Nebraska Health Insurance


Nebraska (NE)

Individual Health Insurance Regulations

When it comes to insurance, medical insurance has always received precedence. As an earning member of your family, it becomes your responsibility to protect your family against sickness or injuries. An appropriate health plan can save you from huge medical bills and promise well-being of your family's health. It is advisable to assess your budget and family's health care needs, before purchasing health coverage. If you live in Nebraska, you can choose from various options of health insurance. The Nebraska Department of Insurance controls the regulations under which the Nebraska health insurers can sell private health plan to individuals and families.
Nebraska law permits insurance carriers to medically underwrite individual health plan policies. This process provides the insurance carrier an opportunity to evaluate the applicant's past and present health history and determine whether or not coverage will be declined; offered under the terms of the individual health plan; or amended so as to exclude coverage of specific pre-existing conditions. There is no limitation as to the look back and/or exclusionary periods for pre-existing conditions. Nebraska does not require insurance carriers to offer credit for prior creditable coverage towards exclusionary periods. Compared to most other states, Nebraska has few laws that regulate the individual health insurance market, including no rate caps on health plan monthly premiums.
Search for plans and the costs associated with them using the search box above. We provide individual, family, group and student health plan quotes for you to compare on all states and zip codes. Remember that having coverage leads to a healthier lifestyle as you are able to get regular doctor checkups and therefore a low-cost premium.


Nebraska (NE)

Small Group Health Insurance Regulations

Nebraska defines a small group as 2-50 employees. Companies who fall under this classification are entitled to obtain coverage on a guarantee issue basis and may not be declined coverage due to the health status of the group or any individual employee wishing to obtain coverage under that group health plan. Nebraska insurance carriers require verification of employment on all employees and may request copies of State Wage and Tax Reports for this purpose. Once an employee has been determined eligible to join the health plan, issuance of coverage is guaranteed and may not be denied or altered due to health status or history. For all applicants joining a group health plan, Nebraska allows carriers to utilize a 6 month look back period and 12-month exclusionary period for pre-existing medical conditions. Under Nebraska law, credit for prior coverage is required as long as there is no more than a 63-day break in coverage. Newborns, children placed for adoption and adopted children are automatically covered under the group health plan for the first 31 days. Premiums for small business health plans can be altered based on medical underwriting with a rate adjustment factor of plus or minus 25 percent.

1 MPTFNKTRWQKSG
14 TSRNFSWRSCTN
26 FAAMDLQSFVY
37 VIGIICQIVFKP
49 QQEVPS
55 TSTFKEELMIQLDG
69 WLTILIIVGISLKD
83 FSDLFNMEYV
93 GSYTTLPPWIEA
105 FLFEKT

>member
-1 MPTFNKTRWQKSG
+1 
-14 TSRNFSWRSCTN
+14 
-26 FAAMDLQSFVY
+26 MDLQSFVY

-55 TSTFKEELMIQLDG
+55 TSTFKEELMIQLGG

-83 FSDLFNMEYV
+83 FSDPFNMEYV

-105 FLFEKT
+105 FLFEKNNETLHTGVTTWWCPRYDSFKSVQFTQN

Nebraska COBRA and Continuation Coverage

Federal COBRA regulations, as in all states, apply to Nebraska employers that offer group insurance and have 20 or more employees. The federal COBRA laws require the employer to provide the option to a departing employee to remain on the group health plan for a minimum of 18 months. In special cases, some persons may be entitled to 36 months of continued COBRA coverage under federal law. Under COBRA you are entitled to the same benefits that you had under your employer's group plan and the benefits might include drug, dental, and vision care. The COBRA recipient is responsible for paying the insurance premiums that the employer was paying for the coverage along with 2%.
Nebraska has a state mandated mini-COBRA program which applies to groups of less than 20 employees. Under the state regulated COBRA program, employees suffering a qualifying event may elect, at their sole expense, to continue their coverage under their group health plan. Under state regulations, continuation coverage provides for an additional 9 months of coverage and 12 months for disabled individuals. Individuals who are transferring out of a group health plan may also seek coverage under an individual conversion plan. For exhausting their COBRA coverage, the state high-risk pool guarantees them the right to purchase a permanent issue individual health plan without being subjected to medical underwriting.